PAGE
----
An injured runner is like a feral animal. Our instincts tell us to move, to flee, to run like we have for so long. But, we know that we must stay still and heal before we can go back to doing what it is we love. The trail beckons, but we have to resist.
Injuries are physical. We pull muscles, we tear ligaments, we break bones. But, the mental anguish of losing your identity and freedom cause the most pain. I’m a runner, but I can’t run. Am still a runner?
Aside from the identity crisis caused by a running injury, we must also deal with a loss of hard-earned fitness. The miles, the track work, the hills, the racing season… it all blows away like dust in the wind. Poof! And we must start again.
The first steps will be gentle and uncertain. The strength and endurance we once took for granted will be missing. Even a short run will feel like an eternity in those first weeks. It’s a humbling process that requires faith and determination.
5 Steps to Recover Like a Champion
Often injuries result from tight muscles and the excessive strain they put on connective tissues and even bones. Dynamic stretching before runs helps warm up the body, but more prolonged stretching should be done after runs to increase flexibility. Make time for it. I little prehab goes a long way.
Weak muscles cause imbalances that lead directly to injury. Now is a good time to visit a physical therapist and pinpoint your weakness. Is it the glutes or the hips? Both are common culprits among runners.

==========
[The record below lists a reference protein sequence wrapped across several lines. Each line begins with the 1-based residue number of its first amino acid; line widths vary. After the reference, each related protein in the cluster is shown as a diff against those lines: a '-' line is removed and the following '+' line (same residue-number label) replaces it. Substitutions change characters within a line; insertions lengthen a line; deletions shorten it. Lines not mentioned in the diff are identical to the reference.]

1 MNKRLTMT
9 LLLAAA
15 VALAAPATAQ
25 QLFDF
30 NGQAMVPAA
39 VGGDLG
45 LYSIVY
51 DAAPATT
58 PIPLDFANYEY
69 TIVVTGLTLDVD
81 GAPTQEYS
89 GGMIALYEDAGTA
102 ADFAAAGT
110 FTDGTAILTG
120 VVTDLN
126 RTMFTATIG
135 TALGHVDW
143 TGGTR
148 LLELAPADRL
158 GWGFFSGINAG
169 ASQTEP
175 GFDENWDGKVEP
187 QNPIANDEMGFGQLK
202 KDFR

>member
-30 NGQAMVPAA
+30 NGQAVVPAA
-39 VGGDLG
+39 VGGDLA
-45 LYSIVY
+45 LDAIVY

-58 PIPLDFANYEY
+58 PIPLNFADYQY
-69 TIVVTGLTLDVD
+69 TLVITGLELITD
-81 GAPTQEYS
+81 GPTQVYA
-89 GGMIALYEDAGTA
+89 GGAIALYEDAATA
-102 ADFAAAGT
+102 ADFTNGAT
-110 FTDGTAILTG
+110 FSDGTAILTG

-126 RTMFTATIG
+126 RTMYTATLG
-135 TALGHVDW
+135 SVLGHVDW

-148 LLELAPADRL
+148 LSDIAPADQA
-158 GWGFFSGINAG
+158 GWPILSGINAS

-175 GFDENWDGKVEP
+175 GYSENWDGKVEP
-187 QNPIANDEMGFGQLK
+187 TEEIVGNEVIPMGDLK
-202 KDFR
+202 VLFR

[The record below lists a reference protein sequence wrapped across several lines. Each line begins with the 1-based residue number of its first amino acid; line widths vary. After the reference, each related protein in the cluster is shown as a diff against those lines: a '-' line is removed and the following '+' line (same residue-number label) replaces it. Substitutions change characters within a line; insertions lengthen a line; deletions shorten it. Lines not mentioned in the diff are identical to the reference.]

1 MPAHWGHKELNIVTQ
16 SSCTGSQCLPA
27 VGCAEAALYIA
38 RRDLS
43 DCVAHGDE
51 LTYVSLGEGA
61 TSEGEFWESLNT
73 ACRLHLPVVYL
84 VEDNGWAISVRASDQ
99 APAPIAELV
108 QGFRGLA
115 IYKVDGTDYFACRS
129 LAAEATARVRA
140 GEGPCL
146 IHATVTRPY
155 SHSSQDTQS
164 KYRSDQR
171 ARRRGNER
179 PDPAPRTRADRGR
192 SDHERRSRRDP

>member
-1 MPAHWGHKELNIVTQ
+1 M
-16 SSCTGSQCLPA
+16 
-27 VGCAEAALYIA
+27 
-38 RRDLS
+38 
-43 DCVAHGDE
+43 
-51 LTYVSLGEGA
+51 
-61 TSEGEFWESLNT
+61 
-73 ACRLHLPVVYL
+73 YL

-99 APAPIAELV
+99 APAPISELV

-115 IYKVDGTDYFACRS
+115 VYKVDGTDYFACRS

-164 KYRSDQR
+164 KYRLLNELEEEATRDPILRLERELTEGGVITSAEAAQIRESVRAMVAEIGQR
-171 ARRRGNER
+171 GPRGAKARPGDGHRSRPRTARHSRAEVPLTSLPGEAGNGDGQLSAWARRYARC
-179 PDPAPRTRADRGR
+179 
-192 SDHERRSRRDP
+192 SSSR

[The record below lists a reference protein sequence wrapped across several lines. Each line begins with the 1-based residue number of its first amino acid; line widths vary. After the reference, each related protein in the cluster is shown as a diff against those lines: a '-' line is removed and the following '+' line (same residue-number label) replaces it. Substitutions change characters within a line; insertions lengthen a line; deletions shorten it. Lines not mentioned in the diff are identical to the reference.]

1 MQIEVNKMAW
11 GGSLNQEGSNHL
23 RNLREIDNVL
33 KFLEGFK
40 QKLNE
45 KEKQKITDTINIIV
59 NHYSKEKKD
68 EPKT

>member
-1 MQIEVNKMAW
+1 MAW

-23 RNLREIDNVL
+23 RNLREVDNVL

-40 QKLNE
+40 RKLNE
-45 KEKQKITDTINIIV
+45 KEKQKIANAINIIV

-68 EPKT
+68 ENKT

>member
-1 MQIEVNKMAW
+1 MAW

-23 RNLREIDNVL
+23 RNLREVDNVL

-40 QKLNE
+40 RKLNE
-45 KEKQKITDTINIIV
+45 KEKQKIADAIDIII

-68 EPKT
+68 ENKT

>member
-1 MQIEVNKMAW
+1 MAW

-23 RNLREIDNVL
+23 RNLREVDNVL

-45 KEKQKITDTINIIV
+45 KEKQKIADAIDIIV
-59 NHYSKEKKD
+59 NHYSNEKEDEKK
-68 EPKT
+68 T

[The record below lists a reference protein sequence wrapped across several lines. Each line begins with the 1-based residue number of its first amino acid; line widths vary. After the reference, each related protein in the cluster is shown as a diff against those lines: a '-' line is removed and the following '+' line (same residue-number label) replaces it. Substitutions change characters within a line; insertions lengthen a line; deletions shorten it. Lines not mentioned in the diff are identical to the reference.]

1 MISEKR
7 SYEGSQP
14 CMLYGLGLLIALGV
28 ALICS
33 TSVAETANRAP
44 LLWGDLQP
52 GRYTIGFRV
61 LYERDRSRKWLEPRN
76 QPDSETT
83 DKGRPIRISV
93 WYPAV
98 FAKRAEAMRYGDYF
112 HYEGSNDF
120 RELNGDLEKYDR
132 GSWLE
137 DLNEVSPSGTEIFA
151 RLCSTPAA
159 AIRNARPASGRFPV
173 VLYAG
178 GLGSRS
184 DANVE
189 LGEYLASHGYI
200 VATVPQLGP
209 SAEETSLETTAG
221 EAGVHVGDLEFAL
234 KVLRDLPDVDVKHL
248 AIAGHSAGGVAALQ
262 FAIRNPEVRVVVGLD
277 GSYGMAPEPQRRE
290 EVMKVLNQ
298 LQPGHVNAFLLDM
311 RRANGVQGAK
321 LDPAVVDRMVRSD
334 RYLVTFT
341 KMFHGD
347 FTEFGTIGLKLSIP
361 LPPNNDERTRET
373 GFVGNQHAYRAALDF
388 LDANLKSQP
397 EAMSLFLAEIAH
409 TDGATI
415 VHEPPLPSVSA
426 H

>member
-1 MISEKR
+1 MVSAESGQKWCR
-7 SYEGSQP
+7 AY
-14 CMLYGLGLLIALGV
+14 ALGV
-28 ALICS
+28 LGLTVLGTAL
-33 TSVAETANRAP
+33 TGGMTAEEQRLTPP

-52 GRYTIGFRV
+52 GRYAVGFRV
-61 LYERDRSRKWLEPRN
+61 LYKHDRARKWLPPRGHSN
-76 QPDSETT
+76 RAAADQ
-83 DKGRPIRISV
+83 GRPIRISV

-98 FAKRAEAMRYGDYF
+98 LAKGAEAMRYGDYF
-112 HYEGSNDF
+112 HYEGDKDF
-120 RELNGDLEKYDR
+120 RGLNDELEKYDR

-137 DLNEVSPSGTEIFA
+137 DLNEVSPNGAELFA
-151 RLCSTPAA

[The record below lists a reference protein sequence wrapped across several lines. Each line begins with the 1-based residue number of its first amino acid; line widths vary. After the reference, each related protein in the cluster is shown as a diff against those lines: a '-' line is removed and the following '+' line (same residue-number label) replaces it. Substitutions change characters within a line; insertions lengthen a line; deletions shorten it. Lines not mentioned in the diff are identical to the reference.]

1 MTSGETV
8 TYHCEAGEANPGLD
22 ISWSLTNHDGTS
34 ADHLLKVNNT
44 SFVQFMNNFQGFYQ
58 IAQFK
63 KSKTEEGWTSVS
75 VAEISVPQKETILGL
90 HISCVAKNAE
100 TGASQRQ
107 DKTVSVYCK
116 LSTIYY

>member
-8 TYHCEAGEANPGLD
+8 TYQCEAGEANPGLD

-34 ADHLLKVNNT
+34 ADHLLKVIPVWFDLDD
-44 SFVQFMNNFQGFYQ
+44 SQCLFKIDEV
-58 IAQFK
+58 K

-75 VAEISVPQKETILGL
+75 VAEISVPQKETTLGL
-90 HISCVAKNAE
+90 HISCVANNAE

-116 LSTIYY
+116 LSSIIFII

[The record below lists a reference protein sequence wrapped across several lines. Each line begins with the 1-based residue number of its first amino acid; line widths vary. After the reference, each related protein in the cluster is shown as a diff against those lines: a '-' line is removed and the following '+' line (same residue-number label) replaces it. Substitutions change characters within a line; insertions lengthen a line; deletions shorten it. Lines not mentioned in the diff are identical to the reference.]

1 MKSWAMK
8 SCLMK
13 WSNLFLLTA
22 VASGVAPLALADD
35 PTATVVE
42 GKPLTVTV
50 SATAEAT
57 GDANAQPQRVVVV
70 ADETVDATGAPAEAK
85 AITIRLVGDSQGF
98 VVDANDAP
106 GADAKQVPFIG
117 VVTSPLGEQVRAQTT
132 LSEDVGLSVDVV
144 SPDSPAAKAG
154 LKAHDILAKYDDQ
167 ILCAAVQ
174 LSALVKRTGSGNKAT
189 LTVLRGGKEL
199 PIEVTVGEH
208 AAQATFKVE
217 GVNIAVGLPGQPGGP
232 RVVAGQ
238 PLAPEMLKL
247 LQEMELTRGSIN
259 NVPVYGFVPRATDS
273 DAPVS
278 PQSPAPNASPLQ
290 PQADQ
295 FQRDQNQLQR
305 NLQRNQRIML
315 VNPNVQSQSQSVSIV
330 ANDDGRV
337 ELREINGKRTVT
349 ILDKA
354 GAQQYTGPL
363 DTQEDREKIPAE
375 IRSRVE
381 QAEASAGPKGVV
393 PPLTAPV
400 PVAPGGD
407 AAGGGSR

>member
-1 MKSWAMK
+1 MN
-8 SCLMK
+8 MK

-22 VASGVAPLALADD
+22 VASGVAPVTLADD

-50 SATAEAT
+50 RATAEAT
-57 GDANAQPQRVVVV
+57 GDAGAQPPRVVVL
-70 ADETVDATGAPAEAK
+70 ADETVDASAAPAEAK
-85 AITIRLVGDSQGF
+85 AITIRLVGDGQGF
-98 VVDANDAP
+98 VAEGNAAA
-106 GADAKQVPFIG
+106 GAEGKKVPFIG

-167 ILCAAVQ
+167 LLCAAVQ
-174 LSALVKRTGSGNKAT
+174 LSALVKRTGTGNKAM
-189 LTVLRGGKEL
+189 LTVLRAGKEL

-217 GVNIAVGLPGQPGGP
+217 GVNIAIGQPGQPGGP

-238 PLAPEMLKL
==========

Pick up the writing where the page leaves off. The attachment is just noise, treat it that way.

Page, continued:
Strength training also contributes to better overall health and improvements in running speed. Consider adding upper body work to strengthen your arms, chest, shoulders, and back. You’ll have the strength for a killer kick when you get back to racing.
3. Investigate and Reflect
Call the CSI team. It’s time to figure out how this tragedy unfolded. You can start with your running journal or online running log. See if you can find and shifts in training that may have led to injury.
Often, runners will find that injuries occurred after months of mileage build-up, intense speed sessions, or even new running shoes. Every runner is different. We all have to find our own kryptonite.
4. Set New Expectations
Maybe it was the high mileage weeks leading up to a marathon that caused that stress fracture. Maybe it was the intense hill repeats that aggravated that plantars fasciitis. Whatever went wrong will likely happen again unless you learn from your injury.
Running is a sport with lots of challenges and exciting racing opportunities. If you can’t run a marathon, maybe you can explore trail running and find your endorphin fix in the woods. If you can no longer race a 5K at 6-minute pace, maybe you’ll find your niche in the half marathon.
5. Enjoy the Present
Life is happening now. Always now. Shift your thinking and embrace the stillness that you might otherwise not have the time to enjoy. Find some new and interesting things to do. Spend more time with those you love.
This injury affords you the time to make your life richer. Running will be there waiting for you on the other side. It will humble you as it did when you first began, and it will reward you as it always has. Life goes on.